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FLASHBACK ➠ Dems Defend ’93 Religious Freedom Bill

FLASHBACK ➠ Dems Defend '93 Religious Freedom Bill

FLASHBACK: Dems Defend ’93 Religious Freedom Bill

Or “A bunch of crazy bigots speak out for religious liberty”


For Hot Air, contributor Mary Katharine Ham compiled several C-SPAN videos from the past showing Democrats vehemently defending the 1993 Religious Freedom Restoration Act signed into law by President Clinton. She asks readers to “check out more of the hate!

As a congressman, Chuck Schumer (D-NY), one of the bill’s authors, can be seen standing before the House and declaring, “The American people today know that religious freedom is not a luxury but a basic right of a free people.”

In Rep. Steny Hoyer’s (D-MD) address before the House, he championed his state’s Religious Toleration Act of 1648 — one of the first, he said, to explicitly state that “the practice of religion ought to be unfettered by government.” Of the ’93 version of the RFRA, Hoyer declared it “the most important bill affecting religious liberty in our lifetime.” Here is another Hoyer quote from his speech:

To restore freedom is always timely. To restore, in particular, the rights that Americans hold so sacred under the First Amendment, and in particular, the right to practice their religion as they see fit. After all, it was that right that was hallmarked at the founding of this country. It was that right, in many respects, that made us unique in the world.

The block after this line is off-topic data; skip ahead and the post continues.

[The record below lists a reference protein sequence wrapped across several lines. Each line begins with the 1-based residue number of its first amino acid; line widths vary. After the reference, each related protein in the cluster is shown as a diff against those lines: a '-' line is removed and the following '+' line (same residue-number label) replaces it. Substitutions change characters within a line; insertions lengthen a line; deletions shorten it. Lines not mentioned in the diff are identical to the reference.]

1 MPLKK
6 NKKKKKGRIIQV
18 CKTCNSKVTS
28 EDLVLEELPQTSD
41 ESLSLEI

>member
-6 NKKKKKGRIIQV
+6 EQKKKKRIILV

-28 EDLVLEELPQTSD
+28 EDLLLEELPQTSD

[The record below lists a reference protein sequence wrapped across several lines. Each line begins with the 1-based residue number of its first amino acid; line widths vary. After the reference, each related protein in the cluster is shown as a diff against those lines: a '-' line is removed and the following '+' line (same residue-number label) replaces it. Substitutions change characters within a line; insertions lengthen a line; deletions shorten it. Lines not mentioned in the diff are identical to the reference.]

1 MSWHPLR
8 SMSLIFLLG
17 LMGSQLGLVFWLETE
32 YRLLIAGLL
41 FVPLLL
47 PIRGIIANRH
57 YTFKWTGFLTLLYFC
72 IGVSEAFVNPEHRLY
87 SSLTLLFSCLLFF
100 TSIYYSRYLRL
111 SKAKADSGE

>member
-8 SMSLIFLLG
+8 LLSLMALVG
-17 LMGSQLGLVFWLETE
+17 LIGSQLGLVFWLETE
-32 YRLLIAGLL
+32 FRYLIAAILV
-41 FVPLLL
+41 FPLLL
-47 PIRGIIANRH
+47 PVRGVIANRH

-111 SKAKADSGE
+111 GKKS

Rep. Jerrold Nadler (D-NY) also spoke from the floor:

It was no accident that the Framers of our Bill of Rights chose to place the free exercise of religion first among our fundamental freedoms. This House should do no less… If there is a shared American value, it is the commitment to religious liberty.

The final video is a speech from Clinton himself, from the White House lawn, before he signed the bill into law. Listen to what he said about signing the law and America’s “first freedom” of religion:

What this law basically says is that the government should be held to a very high level of proof before it interferes with someone’s free exercise of religion… I would like to come down on the side of everybody to act on what they believe is the right thing to do… [Stephen Carter’s book “The Culture of Disbelief”] makes a compelling case that today, Americans of all political persuasions and all regions have created a climate in this country in which some people believe that they are embarrassed to say that they advocate a course of action simply because they believe it is the right thing to do — because they believe it is dictated by their faith, by what they discern to be, with their best efforts, the will of God… It is high time we had an open, and honest reaffirmation of the role of American citizens of faith… We are a people of faith. We have been so secure in that faith, that we have enshrined in our Constitution protections for people who profess no faith, and good for us for doing so. But let us never believe that the freedom of religion imposes on any of us some responsibility to run from our convictions. Let us instead, respect one another’s faiths, fight to the death to preserve the right of every American to practice whatever convictions he or she has. But bring our values back to the table of American discourse to heal our troubled land.

Yet with Indiana passing a similar law in 2015, these same Democrats’ reactions are a far cry from what they were in 1993.

Schumer recently mocked Indiana’s RFRA saying it’s only similar to Clinton’s “if you’re using a Funhouse mirror.”

Hoyer recently tweeted:


Another tweet that sounded vastly different from her husband’s position was Hillary Clinton’s.

So what makes today so different than yesterday?

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